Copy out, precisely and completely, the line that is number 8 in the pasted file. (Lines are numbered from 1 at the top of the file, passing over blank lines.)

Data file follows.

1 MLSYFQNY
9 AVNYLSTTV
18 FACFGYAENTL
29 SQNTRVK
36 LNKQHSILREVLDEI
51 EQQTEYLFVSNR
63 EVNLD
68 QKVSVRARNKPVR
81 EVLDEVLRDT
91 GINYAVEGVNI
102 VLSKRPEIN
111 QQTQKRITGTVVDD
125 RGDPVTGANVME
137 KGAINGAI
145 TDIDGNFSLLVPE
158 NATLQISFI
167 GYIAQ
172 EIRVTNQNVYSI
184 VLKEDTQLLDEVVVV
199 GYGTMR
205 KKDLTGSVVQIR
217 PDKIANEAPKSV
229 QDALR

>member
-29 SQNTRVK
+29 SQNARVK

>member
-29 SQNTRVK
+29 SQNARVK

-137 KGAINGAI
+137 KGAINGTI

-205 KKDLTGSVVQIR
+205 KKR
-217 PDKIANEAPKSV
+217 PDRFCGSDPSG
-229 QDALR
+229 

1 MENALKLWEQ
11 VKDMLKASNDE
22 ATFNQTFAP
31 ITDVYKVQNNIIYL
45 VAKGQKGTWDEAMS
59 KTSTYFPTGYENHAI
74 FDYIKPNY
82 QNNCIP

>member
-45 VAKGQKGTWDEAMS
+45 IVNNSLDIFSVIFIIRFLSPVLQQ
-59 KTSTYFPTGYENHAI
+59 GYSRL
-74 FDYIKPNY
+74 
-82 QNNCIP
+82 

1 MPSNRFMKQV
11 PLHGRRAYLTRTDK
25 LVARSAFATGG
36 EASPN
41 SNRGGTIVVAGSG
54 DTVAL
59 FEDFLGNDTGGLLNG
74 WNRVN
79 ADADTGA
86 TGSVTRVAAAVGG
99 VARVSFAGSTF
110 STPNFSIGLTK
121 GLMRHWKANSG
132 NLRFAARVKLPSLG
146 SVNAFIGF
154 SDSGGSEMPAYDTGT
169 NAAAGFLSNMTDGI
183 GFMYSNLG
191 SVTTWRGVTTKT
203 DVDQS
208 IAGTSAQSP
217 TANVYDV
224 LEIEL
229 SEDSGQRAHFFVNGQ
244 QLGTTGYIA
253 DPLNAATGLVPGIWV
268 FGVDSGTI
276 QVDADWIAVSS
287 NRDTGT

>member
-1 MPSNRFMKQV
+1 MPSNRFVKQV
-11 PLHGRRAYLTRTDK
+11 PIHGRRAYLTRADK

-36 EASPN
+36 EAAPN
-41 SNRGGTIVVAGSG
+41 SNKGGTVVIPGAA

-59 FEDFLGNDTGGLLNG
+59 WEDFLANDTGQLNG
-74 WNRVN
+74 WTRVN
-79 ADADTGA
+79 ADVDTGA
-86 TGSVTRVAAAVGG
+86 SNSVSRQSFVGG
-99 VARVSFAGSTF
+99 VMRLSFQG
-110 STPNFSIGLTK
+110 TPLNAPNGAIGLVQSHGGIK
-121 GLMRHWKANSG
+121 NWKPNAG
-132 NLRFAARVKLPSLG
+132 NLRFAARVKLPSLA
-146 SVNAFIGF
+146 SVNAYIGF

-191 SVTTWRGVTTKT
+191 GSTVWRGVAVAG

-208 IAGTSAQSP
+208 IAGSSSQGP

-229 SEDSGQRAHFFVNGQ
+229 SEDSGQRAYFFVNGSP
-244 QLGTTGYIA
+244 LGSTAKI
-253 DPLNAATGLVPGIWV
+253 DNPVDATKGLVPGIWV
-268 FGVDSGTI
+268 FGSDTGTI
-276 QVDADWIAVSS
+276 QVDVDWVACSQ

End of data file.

68 QKVSVRARNKPVR